The effect of the revised policy on social justice can be presented as a unified approach to the problem of wrongful convictions. This point is of pivotal importance to the existing criminal justice system because the contemporary legislation presupposes that each state in the US applies its own approach to dealing with wrongful convictions (Siegel, 2015). On a bigger scale, the current policy should be revised so as to get in line with the evidence presented in this paper. The current US criminal justice system lacks flexibility, so it is crucial to address the issue of wrongful convictions in order to restore the balance of justice between the innocent and the guilty and increase the occurrence of use of the due process clause in every state (Huff, 2013).

Moreover, it is also critical to address the issue that relates to one of the constitutional calamities and revisit the legislation regarding the actions that should be taken if the prosecution reaches a verdict based on false testimony and does not recognize the falseness of the latter. The problem should be viewed as the lack of trial knowledge and consider the subsequent conviction a violation of the due process clause. On a bigger scale, it is important to revise the current policy because the court has to extend the protection grounded on the due process clause and grant the defendant a better chance to overcome the existing criminal justice barriers (Zalman, 2014). It is reasonable to do so because false testimony affects the number of wrongful convictions, and defendants require a much higher level of protection to evade false testimony and its dreadful consequences.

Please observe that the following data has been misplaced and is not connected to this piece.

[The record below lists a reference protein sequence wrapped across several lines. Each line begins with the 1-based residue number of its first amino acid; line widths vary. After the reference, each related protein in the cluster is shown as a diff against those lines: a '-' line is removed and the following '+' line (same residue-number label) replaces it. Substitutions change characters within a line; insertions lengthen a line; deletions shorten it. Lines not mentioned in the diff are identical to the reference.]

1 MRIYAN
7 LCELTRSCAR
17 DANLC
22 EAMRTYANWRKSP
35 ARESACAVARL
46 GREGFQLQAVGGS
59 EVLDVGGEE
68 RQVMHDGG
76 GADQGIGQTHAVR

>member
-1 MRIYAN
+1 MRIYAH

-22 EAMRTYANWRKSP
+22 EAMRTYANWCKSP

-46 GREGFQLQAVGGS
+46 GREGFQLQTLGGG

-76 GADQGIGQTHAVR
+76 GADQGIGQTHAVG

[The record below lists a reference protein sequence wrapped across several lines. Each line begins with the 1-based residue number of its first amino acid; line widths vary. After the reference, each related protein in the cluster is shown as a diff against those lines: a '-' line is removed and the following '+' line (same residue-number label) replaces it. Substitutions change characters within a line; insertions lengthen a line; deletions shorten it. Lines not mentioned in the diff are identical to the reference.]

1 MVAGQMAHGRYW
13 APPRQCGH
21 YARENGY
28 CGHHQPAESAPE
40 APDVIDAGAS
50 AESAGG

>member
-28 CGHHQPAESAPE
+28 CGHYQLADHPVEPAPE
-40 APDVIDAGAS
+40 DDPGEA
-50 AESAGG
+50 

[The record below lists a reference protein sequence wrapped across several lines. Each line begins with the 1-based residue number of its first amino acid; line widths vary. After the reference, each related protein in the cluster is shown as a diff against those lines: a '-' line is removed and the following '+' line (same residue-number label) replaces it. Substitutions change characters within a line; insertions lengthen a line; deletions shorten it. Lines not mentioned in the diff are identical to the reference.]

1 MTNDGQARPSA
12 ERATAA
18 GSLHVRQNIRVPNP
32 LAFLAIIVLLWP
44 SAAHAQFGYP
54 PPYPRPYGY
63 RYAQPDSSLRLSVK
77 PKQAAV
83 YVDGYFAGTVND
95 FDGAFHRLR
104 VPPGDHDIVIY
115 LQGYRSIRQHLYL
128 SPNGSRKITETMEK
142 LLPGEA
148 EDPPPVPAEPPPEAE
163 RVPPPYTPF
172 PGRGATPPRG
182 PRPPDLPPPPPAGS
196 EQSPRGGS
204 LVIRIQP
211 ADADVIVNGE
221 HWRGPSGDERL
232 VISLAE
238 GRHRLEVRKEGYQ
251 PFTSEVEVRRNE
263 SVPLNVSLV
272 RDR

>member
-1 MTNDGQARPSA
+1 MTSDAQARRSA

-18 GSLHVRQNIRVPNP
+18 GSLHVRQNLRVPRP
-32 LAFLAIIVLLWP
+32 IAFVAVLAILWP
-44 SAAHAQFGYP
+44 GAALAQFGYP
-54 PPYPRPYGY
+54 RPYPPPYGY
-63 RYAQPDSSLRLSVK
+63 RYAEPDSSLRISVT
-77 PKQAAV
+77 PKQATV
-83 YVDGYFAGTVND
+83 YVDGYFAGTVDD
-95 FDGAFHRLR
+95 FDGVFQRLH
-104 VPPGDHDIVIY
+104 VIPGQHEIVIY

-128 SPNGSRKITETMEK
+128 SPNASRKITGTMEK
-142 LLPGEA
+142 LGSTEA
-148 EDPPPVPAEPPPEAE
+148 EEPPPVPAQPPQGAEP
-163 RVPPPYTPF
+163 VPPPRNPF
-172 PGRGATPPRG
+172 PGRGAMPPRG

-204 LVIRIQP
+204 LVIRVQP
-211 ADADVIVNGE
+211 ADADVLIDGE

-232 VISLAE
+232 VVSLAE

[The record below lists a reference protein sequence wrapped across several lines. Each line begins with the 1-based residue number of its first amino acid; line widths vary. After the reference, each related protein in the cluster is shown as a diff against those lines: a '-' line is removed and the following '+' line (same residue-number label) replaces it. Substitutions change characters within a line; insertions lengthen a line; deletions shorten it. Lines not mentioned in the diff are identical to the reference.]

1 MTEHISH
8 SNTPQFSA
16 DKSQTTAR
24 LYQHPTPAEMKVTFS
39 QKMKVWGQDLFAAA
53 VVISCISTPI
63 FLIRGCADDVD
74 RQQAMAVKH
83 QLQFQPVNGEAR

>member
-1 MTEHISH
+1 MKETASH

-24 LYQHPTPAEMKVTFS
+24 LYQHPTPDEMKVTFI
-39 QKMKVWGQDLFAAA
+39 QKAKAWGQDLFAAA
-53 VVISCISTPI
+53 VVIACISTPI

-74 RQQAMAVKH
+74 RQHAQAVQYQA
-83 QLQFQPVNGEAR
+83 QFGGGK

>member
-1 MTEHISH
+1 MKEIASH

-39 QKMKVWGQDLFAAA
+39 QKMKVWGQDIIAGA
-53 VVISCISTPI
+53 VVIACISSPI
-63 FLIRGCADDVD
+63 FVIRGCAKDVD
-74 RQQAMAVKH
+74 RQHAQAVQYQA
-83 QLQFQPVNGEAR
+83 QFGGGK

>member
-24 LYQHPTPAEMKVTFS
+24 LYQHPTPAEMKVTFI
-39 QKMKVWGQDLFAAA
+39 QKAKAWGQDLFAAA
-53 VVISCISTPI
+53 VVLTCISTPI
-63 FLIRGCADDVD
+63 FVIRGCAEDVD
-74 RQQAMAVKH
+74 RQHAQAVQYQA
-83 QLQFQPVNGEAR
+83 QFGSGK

The Impact of the Policy on Criminal Justice

The impact of the wrongful conviction policy on criminal justice in the United States is rather significant because the defendant commonly has a rather short time frame to present any relevant evidence to the court. The lack of constitutional arguments leads to a situation where a new trial is impossible without newly revealed evidence (Cutler, 2012). This exposes a number of weaknesses in terms of criminal justice that should be addressed by the legislative body of the US. The first issue is connected to the limited time of filing the motion. The second problem relates to the due diligence clause which is not used effectively and does not preclude new trials.

The third weakness of the current policy is the low standard of the concepts that are used in court to protect the defendant from a wrongful conviction (Huff, 2013). The question that has to be answered is whether these concepts should make it easier for the defendant to evade conviction if a false testimony or untruthfulness is revealed during the trial. Even though the due process clause is not violated by the ingenuous use of false testimony, there should be a line drawn between the new evidence and false testimony that leads to wrongful conviction. When it comes to the challenges associated with wrongful convictions, we have to identify a way to stabilize the relationship between the defendant’s and administration’s interests (Zalman, 2014). The consequent accuracy of the verdict will either signal the prevalence of unfairness by means of wrongful conviction or assist the defendant in overcoming the barriers inherent in the existing criminal justice system of the United States.